A Murder in Vail
"Do you know how long I've been trying not to do this?"
One year ago this month, Richard Moreau went on a shooting spree in a Vail bar and killed a man. It was the first homicide in the posh resort town in three decades. What went wrong? Good question.
It wasn’t long after Moreau arrived in Vail that he made himself known to the Vail PD. In 1976, according to records obtained from the Colorado Bureau of Investigation, Moreau was arrested for driving drunk. In 1980, Moreau was busted for something more ornery: The Boulder police arrested him for trespassing and “resisting an officer.” Months later, Eagle County police nabbed him for driving drunk, again. A few years later, according to the CBI reports, Eagle County police bagged Moreau for possession of “dangerous drugs.”
In the ’90s, Moreau got in more trouble. He was arrested four times. In 1992, it was for larceny and check fraud. Next, in March 1995, Moreau’s behavior became more openly hostile. Moreau walked into Garfinkel’s, a Vail bar, with a “cowboy-type” hat on his head and, according to a police report of the night, a Smith & Wesson 9 mm handgun between his waistband and lower back. There was a round in the chamber and 15 rounds in a magazine.
Moreau spotted what he thought was a plain-clothes cop in the bar. Matt Miller was actually a Garfs part-time employee who had the night off. Moreau approached Miller and asked if he was a cop. Miller figured he’d play along, indicating to Moreau that yeah, I’m a cop. According to a police report, Moreau slid his hand around his own back and advised Miller to not do anything stupid. Moreau’s tone and movement conveyed to Miller, and a few nearby patrons, that Moreau was reaching for a gun. Miller quickly abandoned the act, and Moreau backed off. The door manager called the police. When the cops arrived and found Moreau near the pool tables in the back of the restaurant, he fessed up to having a gun. Even though he didn’t have a conceal-and-carry permit, he said, it was his constitutional right to carry a firearm. The police told him it wasn’t necessary for him to be armed and what’s more, that it was illegal to carry a concealed weapon without a permit. Moreau said he was probably going to keep carrying anyway. He pleaded guilty to the concealed weapon charge.
The very next year, Moreau was arrested, again, for larceny. Two years later it was guns—again. And this time a Vail police officer responded to a report of “shots fired.” Officer Brad Baldwin wrote in his report of that September 1998 night, that as he sped toward the Hamlet condos, Moreau’s name popped into his head. The cop, as he noted in his report, knew Moreau lived at the condos and liked to carry a weapon; he and others in the department had responded to calls there specific to Moreau.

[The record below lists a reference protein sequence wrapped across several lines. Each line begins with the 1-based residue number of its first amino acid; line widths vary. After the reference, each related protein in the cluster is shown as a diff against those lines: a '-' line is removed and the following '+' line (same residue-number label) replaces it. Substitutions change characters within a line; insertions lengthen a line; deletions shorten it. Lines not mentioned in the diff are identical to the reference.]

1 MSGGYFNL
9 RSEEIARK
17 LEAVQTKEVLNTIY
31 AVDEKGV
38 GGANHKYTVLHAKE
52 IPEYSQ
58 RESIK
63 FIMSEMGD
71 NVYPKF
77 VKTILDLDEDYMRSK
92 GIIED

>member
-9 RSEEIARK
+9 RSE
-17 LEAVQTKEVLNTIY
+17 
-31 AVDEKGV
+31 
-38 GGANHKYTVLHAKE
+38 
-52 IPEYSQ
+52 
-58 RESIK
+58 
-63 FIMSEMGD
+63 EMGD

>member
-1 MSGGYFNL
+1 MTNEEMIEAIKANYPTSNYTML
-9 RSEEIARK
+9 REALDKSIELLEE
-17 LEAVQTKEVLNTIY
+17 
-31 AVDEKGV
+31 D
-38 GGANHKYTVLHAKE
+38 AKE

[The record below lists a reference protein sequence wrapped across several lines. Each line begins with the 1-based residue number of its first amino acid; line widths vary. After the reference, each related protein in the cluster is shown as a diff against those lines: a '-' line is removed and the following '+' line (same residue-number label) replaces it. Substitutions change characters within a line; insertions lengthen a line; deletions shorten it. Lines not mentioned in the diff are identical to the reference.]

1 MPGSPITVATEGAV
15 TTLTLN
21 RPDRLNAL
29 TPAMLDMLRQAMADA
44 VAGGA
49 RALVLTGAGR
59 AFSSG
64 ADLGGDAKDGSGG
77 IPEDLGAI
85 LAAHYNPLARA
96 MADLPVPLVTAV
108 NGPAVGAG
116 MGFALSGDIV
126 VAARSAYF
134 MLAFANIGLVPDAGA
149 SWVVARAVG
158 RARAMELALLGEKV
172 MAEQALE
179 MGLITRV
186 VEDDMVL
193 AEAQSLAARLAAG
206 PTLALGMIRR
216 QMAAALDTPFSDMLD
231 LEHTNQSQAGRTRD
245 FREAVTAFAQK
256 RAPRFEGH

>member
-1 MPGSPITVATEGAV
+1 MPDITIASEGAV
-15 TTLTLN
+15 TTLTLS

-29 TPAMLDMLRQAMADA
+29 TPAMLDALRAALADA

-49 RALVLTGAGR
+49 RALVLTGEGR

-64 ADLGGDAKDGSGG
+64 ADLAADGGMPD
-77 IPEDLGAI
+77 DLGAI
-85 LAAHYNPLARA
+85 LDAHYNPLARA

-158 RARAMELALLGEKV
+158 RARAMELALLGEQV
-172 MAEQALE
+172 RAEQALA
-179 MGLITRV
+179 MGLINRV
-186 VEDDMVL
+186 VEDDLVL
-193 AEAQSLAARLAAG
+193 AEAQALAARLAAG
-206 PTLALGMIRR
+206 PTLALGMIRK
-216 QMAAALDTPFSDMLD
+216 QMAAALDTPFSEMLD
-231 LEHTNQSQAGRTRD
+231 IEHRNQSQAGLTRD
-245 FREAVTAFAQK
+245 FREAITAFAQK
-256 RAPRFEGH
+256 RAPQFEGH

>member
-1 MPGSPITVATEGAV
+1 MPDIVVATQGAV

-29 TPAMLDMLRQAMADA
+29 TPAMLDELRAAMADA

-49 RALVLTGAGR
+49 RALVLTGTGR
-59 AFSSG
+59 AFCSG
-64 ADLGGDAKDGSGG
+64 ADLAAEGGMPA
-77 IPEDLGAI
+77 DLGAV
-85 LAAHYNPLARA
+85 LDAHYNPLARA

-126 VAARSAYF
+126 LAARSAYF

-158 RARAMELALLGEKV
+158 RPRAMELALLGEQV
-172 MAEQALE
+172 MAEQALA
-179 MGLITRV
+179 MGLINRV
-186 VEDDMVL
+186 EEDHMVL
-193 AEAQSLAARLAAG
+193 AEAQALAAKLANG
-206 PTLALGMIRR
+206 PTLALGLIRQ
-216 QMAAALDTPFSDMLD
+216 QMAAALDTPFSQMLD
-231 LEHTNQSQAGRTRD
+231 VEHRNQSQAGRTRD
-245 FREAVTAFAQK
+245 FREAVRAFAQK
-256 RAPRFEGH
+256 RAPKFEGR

Sure enough, there was Moreau in a jean jacket and blue jeans sitting on the front steps of Unit 17 with a .45 in his right hand and ammunition in his right breast pocket: He had a magazine with at least five rounds. Moreau fought and cursed officers as they took him into custody. A woman who watched the incident told police she’d often hear Moreau shrieking in the middle of the night. The woman told police that she even bought a fan to drown out the sounds.
On the ride to the station, according to Baldwin’s report, he could smell the booze on Moreau’s breath. Moreau slurred sentences about ’Nam and how he was a disabled veteran. At the Vail PD, Moreau told Baldwin there was no reason for the neighbors to be scared because he loads his bullet shells himself, doesn’t use very much gunpowder. Moreau said he was 100 percent disabled from Vietnam, and had every right to carry a gun and fire it.
Moreau was charged with reckless endangerment, prohibited use of a weapon, and two counts of obstructing a peace officer. He pleaded guilty to the weapons charge. The other charges were dismissed. As part of that November 1998 sentence, Moreau’s probation prohibited him from possessing a firearm for a year. A week after he was arrested, Moreau called Baldwin to apologize. According to a report Baldwin filed, Moreau told Baldwin he was sorry. Moreau said he screwed up. He said his life was a mess.